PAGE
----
Pakistan is going through economic hardship of critical dimensions, to an extent that economic woes may l well lead to disintegration of the nation. The economic indicators are sliding and the resultant socio-economic impact is there for all to see; sadly, things are expected to get worse with time. Dependence of Pakistan on foreign aid is increasing by the day and to expect that the economy will bounce back on its own amounts to wishful thinking. Under these circumstances dynamic internal reforms bolstered by objective assistance from the global community is the only possible recipe to save the country from economic strangulation.
Sixty years back, India and Pakistan were a part of the same economy. There was geographical homogeneity between the two nations and therefore economic homogeneity. The division of India divided the economy also. In the last sixty years any kind of local economic relationship between the two countries has failed to connect. The impact does not end locally; creation of Pakistan severed all historical ties between India and central Asia; as a result, a region with which India had traded for millenniums is no more accessible except by air. Similarly, Pakistan has lost out on access to Indian products which were freely available earlier. In the last year or so some movement has been made in this regard; some business has been conducted through Wagah border with a new cargo gate having been opened at the entry point recently. Unfortunately, a large number of big ticket items to be exported through this point have not been accorded approval by the government of Pakistan even as the same items of Indian make and origin are being imported by Pakistan from Dubai. There are many such anomalies which Pakistan has allowed in order to discourage trade with India.
What is the reason behind this resistance to trade with India? After all, India and China also have issues as neighbours but these are not coming in the way of improving bilateral trade, so why not Pakistan? In this regard one cannot help but point a finger towards the extremist elements whose considerable say in the affairs of the Pakistan is directed towards discouraging trade with India. In this they have ample support from the Pakistan army. In fact, one would not be very wrong in suggesting that the Pakistan army is using extremists to further its policy of restricting trade with India. The reason, of course, is to ensure that the carefully crafted image of India being an untrustworthy nation of “Baniyas” (Traders) is not dented. To keep its relevance in the polity of Pakistan, its army has created an image of the Hindu monster, which needs to be checked by force. Therein lies the rationale of maintaining such a large army by so poor a nation. Pakistan army, under no circumstances, can allow this image to be weakened.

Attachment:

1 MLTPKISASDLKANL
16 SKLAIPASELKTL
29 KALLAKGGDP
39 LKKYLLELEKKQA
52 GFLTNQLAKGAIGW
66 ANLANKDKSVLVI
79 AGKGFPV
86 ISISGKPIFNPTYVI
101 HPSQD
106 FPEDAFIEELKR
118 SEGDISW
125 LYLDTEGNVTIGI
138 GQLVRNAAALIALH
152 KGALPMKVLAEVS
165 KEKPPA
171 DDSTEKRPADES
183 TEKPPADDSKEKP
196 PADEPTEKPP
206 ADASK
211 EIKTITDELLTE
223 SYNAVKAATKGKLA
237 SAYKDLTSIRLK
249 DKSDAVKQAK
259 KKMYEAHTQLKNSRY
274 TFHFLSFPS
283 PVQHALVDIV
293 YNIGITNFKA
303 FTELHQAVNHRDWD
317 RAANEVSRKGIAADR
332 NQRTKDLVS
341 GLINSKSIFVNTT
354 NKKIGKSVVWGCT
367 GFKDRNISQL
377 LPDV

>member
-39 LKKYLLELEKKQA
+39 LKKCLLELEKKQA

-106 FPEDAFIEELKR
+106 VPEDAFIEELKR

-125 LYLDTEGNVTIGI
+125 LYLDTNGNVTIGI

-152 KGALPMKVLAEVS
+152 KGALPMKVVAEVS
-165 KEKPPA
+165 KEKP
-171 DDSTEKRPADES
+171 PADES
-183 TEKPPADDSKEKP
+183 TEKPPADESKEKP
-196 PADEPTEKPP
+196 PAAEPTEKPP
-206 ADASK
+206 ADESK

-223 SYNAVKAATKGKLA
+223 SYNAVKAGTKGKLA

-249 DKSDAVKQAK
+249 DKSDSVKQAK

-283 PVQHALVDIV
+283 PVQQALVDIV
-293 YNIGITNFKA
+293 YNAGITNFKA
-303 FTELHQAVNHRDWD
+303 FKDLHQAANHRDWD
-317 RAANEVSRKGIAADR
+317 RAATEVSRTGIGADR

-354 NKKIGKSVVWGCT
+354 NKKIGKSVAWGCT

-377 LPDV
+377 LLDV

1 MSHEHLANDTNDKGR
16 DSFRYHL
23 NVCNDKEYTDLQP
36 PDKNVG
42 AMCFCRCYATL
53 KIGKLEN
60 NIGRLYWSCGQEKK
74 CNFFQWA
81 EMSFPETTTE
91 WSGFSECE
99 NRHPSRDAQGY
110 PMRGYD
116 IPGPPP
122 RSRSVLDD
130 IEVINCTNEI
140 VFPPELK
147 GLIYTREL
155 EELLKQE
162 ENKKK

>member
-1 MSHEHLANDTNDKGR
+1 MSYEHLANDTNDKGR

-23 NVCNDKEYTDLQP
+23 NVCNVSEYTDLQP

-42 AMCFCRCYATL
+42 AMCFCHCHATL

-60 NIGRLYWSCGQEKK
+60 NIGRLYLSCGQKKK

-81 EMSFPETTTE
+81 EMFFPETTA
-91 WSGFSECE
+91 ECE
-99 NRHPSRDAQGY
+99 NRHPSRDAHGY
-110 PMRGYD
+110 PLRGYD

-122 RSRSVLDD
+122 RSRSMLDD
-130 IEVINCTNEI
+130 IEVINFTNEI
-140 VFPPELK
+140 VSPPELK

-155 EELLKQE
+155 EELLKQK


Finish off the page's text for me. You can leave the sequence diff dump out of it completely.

This, however, is not the only reason for Pakistan’s lethargy in opening its economy for India. Pakistan’s manufacturer and landed gentry is also not favour of opening the market to Indian products. They fear that their products will lose market space in an open competition since Indian goods are not only of better quality but also cheaper. The fear is not totally wrong, this does happen when a larger economy infiltrates into a smaller one. But what the elite of Pakistan has failed to understand is that larger economies also open markets for goods and products of smaller economies. Some industry might get closed but the market will open for other enterprises and industries also. Growth always requires some old guard to perish but new and invigorated options invariably take their space, what is required is competitive business dynamism which the elite of Pakistan is not ready to generate.
There is another catch in the denial regime – China, a perennial elephant in the room when it comes to Indo-Pakistan trade ties. China does not want to see the two countries build close trade ties due to very obvious reasons; Chinese goods have flooded Pakistan’s markets and are killing its manufacturing sector. The worst part is that Pakistan is giving huge concessions to China in terms of taxes and still getting bad quality products. This is just to get its military and strategic support. What Pakistan is not realizing is that this is a bad bargain.
The larger good of the nation should be paramount over the interest and insecurities of the inefficient people looking for a status – quo. It is in the interest of both India and Pakistan to see the economic benefit of opening up the economy to bilateral trade. Take for example Pakistan’s railways which are in shambles and almost at the verge of shut down. There are two reasons for it, short supply of fuel and availability of engines and bogeys. India has huge surplus capacity in refining from where fuel is exported to many countries including Iran. If India sells the refined petroleum to Pakistan it can ease out Pakistan railway’s fuel shortages. Further, Indian coach and locomotive factories which have the capacity of surplus production can also produce and repair engines and bogeys for Pakistan railways. This very obvious and logical option can provide to the people of Pakistan mass transport facility and thus assist in taking the country back on to the development map. India similarly can provide help in many sectors and can reduce Pakistan’s import bill as Indian products are far cheaper than foreign products.
A failed economy would be a major reason behind the imminent disaster of Pakistan being splintered. India can help Pakistan tide over this criticality; the resultant build up of trust will ease out many other issues like extremism, political brinkmanship etc. It is time for Pakistan to take India’s extended hand to pave the way for a better future.